"What are the 10,000 men you have just voted out to Boston? Merely to save General Gage from the disgrace and destruction of being sacked in his entrenchments. It is obvious, my Lords, that you cannot furnish armies or treasure, competent to the mighty purpose of subduing America.... It is impossible that this petty island can continue in dependence that mighty continent."[8]

Continuing, he drew a picture of American union and American courage, that in the end would prevail.

The Earl of Sandwich replied:—

"Suppose the colonists do abound in men, what does that signify? They are raw, undisciplined, cowardly men. I wish instead of 40 or 50,000 of these brave fellows, they would produce in the field at least 200,000, the more the better, the easier would be the conquest; if they did not run away, they would starve themselves into compliance with our measures."[9]

And the Bill was passed.

One has but to read the stirring debates of that memorable year in Parliament, over the Petitions for Redress of Grievances from America; over the Petitions for Reconciliation from the Merchants of Bristol and of London; over the Resolutions offered by its own members; and over the addresses to them by their King;—to realize that the great question of American rights had almost as many, and surely as eloquent advocates, there as here.


As we have seen, the First Continental Congress[6] assembled at Philadelphia, Sept. 5, 1774. They met in Carpenter's Hall. The First Provincial Congress of Massachusetts met at Salem, Oct. 7, following. John Hancock was chosen President. In its first set of Resolutions it announced: "the necessity of its most vigorous and immediate exertions for preserving the freedom and constitution," of the Province.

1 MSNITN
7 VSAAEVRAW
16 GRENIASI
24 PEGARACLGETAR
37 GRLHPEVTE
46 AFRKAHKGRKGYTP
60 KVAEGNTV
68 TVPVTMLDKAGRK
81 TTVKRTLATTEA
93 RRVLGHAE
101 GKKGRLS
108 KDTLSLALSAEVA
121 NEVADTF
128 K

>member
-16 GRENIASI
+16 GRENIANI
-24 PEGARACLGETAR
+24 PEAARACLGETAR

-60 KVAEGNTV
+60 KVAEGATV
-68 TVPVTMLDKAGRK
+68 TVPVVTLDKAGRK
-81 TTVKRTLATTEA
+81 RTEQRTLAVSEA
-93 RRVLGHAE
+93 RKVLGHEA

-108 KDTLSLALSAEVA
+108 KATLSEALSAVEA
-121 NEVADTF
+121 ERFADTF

The Royal Governor, Gen. Thos. Gage, had issued his writs the first day of September, calling upon the inhabitants to return representatives to the Great and General Court to be convened at Salem on the fifth of October. In the meantime, becoming alarmed at the tumults and disorders—the extraordinary resolves passed by some of the Counties, the instructions given by Boston and some other towns to their representatives, and the general unhappy condition of the Province, he determined that the time was not auspicious for such a gathering, and accordingly issued a proclamation countermanding the call. However, ninety representatives met on that day, waited loyally for the Governor, and when he failed to appear, adjourned to the next day, Oct. 6, and met as a Convention, choosing John Hancock, Chairman. Not much in the way of business was accomplished on that day, and they adjourned again, until the next, Oct. 7th, when they met and declared themselves to be a Provincial Congress and chose John Hancock, Permanent Chairman.

Thus the First Provincial Congress was, strictly speaking a self-constituted body, with not even the sanction of a popular vote. Yet they felt secure in a popular support. They could not pass laws, but they could resolve, advise and recommend, and such acts were generally[7] heeded by a majority of their fellow citizens.[10]